Pakistan is plagued by both ongoing instability and recurrent natural disasters that uproot families from their homes and destroy livelihoods. Military operations continue in the Federally Administered Tribal Areas (FATA), while floods and earthquakes are common.
As of April 2017, more than 46,000 Pakistan families were internally displaced. There are also more than 1.4 million Afghan refugees living in the country, though the repatriation process for Afghan refugees continues, with the Government of Pakistan setting a deadline for Afghans to return to Afghanistan by the end of 2017. International Medical Corps has worked in Pakistan for more than 30 years, with our first program focusing on basic paramedical training to young Afghan refugees, who then returned home to treat neglected populations. This training was extended to Pakistanis living in volatile frontier areas in 1999 and we have since responded to major disasters throughout the country. Today, we are fighting gender-based violence (GBV) in six districts.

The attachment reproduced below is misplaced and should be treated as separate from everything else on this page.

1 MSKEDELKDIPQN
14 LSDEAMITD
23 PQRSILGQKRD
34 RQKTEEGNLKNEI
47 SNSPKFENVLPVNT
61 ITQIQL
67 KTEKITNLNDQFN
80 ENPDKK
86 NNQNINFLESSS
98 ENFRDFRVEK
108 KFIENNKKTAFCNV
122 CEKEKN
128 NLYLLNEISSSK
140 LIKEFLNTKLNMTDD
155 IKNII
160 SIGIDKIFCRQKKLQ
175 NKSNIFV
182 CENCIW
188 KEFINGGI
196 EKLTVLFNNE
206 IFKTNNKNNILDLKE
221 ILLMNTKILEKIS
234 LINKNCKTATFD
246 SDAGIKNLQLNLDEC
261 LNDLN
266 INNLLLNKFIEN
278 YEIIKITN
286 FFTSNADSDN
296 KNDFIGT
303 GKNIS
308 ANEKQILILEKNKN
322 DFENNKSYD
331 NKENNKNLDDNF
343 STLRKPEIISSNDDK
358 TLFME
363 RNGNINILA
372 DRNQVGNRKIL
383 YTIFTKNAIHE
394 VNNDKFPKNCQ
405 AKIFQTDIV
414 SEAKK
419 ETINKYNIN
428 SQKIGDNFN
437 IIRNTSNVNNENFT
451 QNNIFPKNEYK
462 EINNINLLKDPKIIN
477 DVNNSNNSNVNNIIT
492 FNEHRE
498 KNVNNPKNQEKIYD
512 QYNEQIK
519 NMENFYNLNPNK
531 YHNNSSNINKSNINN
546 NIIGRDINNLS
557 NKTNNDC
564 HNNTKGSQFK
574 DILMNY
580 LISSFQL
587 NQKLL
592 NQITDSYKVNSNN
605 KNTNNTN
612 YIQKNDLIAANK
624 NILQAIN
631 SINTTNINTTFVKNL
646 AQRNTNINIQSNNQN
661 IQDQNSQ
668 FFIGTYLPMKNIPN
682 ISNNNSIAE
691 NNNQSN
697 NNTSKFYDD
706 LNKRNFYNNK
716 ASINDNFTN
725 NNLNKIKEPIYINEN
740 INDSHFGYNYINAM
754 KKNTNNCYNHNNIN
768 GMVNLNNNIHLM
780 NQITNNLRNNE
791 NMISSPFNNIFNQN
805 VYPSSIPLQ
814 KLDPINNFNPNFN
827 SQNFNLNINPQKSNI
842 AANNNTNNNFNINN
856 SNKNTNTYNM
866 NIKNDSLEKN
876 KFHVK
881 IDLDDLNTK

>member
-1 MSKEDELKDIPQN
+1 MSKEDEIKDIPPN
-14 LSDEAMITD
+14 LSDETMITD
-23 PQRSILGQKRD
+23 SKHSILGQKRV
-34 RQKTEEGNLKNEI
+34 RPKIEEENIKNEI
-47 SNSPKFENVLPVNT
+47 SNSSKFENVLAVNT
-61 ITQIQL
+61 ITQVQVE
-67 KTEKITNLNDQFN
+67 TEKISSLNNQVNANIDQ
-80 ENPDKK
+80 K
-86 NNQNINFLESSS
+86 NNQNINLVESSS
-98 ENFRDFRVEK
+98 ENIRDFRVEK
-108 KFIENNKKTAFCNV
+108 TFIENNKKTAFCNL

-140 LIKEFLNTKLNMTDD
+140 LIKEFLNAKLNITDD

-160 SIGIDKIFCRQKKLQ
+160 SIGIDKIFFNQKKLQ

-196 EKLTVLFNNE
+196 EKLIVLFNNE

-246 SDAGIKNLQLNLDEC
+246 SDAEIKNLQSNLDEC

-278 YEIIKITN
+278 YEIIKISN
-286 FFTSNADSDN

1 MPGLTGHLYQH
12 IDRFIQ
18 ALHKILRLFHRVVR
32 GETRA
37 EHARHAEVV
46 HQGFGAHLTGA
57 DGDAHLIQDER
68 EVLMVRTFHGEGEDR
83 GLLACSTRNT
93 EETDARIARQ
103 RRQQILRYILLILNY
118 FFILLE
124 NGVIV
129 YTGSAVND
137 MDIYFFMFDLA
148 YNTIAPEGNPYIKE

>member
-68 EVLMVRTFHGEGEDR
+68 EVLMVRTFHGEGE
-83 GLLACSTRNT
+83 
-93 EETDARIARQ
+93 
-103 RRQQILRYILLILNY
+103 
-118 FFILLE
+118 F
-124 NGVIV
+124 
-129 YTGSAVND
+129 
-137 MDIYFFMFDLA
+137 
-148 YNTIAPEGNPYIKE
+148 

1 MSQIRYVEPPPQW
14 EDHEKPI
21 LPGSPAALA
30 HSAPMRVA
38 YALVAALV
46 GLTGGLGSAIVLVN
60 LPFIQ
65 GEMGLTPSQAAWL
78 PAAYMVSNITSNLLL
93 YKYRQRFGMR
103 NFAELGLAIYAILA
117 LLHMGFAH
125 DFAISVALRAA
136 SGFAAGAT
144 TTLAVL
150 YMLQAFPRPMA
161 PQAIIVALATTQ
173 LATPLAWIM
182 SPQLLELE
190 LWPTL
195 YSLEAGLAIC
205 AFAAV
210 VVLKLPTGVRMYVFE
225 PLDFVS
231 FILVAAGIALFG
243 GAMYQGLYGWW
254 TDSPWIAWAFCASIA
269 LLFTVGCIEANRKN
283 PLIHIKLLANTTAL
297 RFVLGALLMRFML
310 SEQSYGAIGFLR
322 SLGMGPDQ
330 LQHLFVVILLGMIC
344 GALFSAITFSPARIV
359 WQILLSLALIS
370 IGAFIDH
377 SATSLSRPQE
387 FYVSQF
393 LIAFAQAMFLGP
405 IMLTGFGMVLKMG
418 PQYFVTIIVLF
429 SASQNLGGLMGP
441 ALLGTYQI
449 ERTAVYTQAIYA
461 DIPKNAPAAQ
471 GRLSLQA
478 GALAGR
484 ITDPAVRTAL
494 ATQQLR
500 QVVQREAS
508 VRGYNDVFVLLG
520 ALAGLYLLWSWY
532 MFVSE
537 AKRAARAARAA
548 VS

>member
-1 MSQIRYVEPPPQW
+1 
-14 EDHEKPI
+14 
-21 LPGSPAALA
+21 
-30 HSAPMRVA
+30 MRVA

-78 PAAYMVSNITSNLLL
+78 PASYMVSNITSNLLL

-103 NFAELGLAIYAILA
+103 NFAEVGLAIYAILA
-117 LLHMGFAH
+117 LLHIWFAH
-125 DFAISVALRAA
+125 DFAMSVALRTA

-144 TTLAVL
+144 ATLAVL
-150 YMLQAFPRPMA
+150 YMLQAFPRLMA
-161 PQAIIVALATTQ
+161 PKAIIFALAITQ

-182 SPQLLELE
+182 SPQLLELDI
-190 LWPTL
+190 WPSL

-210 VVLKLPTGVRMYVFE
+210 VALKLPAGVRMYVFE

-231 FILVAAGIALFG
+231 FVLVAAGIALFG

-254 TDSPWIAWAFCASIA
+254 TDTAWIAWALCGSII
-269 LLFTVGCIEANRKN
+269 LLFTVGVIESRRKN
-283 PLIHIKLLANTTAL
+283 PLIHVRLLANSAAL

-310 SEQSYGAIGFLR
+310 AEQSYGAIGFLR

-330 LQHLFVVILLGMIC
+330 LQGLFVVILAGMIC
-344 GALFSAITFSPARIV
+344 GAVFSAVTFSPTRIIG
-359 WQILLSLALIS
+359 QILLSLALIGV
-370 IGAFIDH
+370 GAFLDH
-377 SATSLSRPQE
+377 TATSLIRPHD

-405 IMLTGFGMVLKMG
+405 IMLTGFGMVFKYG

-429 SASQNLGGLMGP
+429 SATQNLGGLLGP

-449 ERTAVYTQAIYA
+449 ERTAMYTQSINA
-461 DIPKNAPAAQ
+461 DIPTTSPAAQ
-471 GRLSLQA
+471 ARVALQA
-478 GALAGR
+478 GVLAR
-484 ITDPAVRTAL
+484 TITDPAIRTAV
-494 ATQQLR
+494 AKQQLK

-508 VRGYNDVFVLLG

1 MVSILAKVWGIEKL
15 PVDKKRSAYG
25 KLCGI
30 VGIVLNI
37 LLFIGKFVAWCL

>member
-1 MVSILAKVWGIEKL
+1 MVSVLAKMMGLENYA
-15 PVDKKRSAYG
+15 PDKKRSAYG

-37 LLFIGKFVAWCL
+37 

More than 46,000 Pakistani families are internally displaced
Pakistan is regularly hit by earthquakes and floods
An estimated 1.4 million pregnant and breastfeeding women and 2.2 million children are under-nourished
International Medical Corps has been addressing gender-based violence (GBV) in Pakistan since 2008 and was the first organization to fight GBV with a comprehensive community-based strategy in refugee villages in Khyber Paktunkhwa (KP) Province. Today, we are assisting around 300,000 Afghan refugees in 14 villages across KP Province. We are establishing and strengthening community-based mechanisms to prevent and respond to GBV, such as awareness-raising activities and training male and female community volunteers, traditional leaders, health care workers and others in GBV case management. Our psychosocial support officers also provide counseling services.
The Tropical Disease That Targets Refugees
International Medical Corps is implementing a project in three refugee villages of North West Pakistan to prevent an aggressive skin disease that causes large, extremely painful open skin ulcers so unsightly that those afflicted are often shunned by their communitiesREAD MORE